The sheer energy and vitality of Accende lumen sensibus, always carefully balanced, results in one of the many highlights of this recording. Exalted and ecstatic, the music resonates with dazzling vocal and instrumental momentum, paving the way for the closing Gloria sit Patri Domino.
Augmented by offstage band of four trumpets and three trombones, the first part comes to its ravishing close with a stunning tutti. Here, the music sounds wonderfully layered, with apt clarity.
In the course of the vast symphonic arc of the Second Part, thematic material from Veni creator spiritus reappears in various guises, thus bridging the two parts together in most imaginative ways.
Opening with slow orchestral introduction, stupendously played by the Philadelphia Orchestra under Nézet-Séguin, the otherworldly realm of Part Two starts to unfold. The first vocal lines emerge, as the two choirs enter, pianissimo, echoing each other, shrouded in mystery, while solo flute soars high above.
Gradually, solo voices enter, clad in Wagnerian hue. Pater estaticus and Pater profundis are compellingly sung by baritone Markus Werba and bass John Relyea.
Choral textures from Veni creator spiritus reappear, now applied to Goethe’s text. Woven together with Elizabeth Bishop’s spirited alto, the passage carries a fleeting echo of the Third Symphony. A tenor voice, Doctor Marianus, joins. Sung by Anthony Dean Griffey, the solo line hovers over orchestral and choral canvas in splendid radiance.
Another stupendous orchestral interlude follows, with strings, harps and horns glimmering in static beauty, setting the stage for wondrous choral passage. Female voices join, first Una poenitentium, followed by Magna Peccatrix, Mulier Samaritania and Maria Aegyptiaca.
Cast for two soprano voices, sung by Erin Wall and Angela Meade, and two alto voices, sung by Elizabeth Bishop and Mihoko Fujimura, Mahler’s vocal parts are sublime yet intense, wonderfully caught on on record here. Admirably accompanied by the orchestra and Nézet-Séguin, the voices and instruments are in perfect balance.
A glimpse of Heaven is provided by soprano Lisette Oropesa’s achingly beautiful take on Mater gloriosa. An oasis of tranquillity, providing brief rest before the finale.
Closing with two choral frescoes, the symphony is brought to its transcendent ending with Blicket auf and, finally, Chorus mysticus. Both skillfully built, with astonishing intensity and utmost beauty. Thus the Eighth Symphony comes to its tremendous close, with the soli, choirs and orchestra sounding as one giant entity. Following the scheme of the finale of the Second Symphony, the closing pages are written for orchestra alone; a stupendous coda, with dream-like playing by the Philadelphia Orchestra.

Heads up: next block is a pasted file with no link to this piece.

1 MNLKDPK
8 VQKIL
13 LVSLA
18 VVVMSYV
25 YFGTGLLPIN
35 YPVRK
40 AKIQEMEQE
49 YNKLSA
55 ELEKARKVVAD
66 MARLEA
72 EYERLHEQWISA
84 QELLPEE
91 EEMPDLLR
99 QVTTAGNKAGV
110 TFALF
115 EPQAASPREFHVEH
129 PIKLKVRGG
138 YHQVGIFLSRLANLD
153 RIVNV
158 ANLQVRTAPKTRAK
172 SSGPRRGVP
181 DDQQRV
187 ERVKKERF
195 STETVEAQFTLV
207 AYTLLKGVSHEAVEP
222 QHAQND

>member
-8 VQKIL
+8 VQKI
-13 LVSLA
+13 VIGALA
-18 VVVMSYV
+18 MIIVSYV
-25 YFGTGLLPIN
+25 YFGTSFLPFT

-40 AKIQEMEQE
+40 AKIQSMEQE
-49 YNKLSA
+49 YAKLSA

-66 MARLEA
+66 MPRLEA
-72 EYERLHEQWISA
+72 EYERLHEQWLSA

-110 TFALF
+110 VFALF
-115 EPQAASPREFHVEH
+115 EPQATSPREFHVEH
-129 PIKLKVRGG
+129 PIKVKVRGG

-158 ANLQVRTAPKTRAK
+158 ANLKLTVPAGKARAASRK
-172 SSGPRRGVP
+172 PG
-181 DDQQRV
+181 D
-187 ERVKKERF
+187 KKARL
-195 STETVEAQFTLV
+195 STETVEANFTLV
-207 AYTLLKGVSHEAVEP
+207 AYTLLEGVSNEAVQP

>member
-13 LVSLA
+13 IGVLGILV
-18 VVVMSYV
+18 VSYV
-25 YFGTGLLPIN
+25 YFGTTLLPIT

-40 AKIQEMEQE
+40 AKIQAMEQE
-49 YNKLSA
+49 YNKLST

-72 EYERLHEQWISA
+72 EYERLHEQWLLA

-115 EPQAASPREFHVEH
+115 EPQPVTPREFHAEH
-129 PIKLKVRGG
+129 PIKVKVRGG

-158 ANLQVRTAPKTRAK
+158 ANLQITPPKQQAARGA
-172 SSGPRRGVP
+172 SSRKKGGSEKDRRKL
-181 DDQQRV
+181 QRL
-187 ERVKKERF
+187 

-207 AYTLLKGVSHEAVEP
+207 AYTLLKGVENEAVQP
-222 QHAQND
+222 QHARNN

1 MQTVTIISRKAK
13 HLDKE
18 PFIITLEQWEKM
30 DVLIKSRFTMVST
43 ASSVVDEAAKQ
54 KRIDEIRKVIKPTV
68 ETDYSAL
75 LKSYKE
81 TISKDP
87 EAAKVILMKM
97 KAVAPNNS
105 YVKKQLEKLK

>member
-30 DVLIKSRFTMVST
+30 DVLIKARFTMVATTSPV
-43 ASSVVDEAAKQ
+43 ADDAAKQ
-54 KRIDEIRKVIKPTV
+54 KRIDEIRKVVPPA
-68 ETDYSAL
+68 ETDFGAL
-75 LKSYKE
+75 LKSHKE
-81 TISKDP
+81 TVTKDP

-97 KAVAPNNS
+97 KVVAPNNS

In addition to the performers, the Eighth Symphony is quite a challenge to the recording team too. Most recordings of the symphony originate either from live performances or ’studio’ takes from rehearsals, in conjunction with concert performances.
Especially with the older studio recordings, there is a recurring tendency to overbalance the soloists, leading to somewhat lopsided acoustic experience. In contrast, in many of the live recordings, the solo lines, be they vocal or instrumental, tend to get lost in the crowd.
On this recording, the DG team is at the top of their game. The voices, solo or choral, are well balanced with the orchestra throughout. As for the instrumental parts, there is a marvellous clarity, admirably emphasizing the Philadelphia sound. Here, my only real complaint concerns the bassoon lines, which don’t shine out the way the other instruments do. Occasionally, I would have wanted more focused tuba sound too.
Still, this is probably my favourite recording in terms of recording and engineering the orchestral parts. As for the three choirs, there is a wonderful sense of space, with the contrapuntal textures captured in all their radiance.
The solo voices are naturally balanced, with the soprano and alto voices soaring in the midst of the complex orchestral and choral web of sound. In tutti sections, the male soloists seem less focused, partly due to their registers. Yet, they come out way better than on most recordings, without sounding artificially enhanced.
The Philadelphia Orchestra
Yannick Nézet-Séguin, conductor
Westminster Symphonic Choir
Joe Miller, chorus master
The Choral Arts Society of Washington
Scott Tucker, chorus master
The American Boychoir
Fernando Malvar-Ruiz, chorus master
Erin Wall, soprano
Angela Meade, soprano
Lisette Oropesa, soprano
Elizabeth Bishop, mezzo-soprano
Mihoko Fujimura, mezzo-soprano
Anthony Dean Griffey, tenor
Markus Werba, baritone
John Relyea, bass
Recorded at Kimmel Center, Philadelphia, 10-13 March 2016
Deutsche Grammophon 0289 483 7871 5 (2020), 1 CD
© Jari Kallio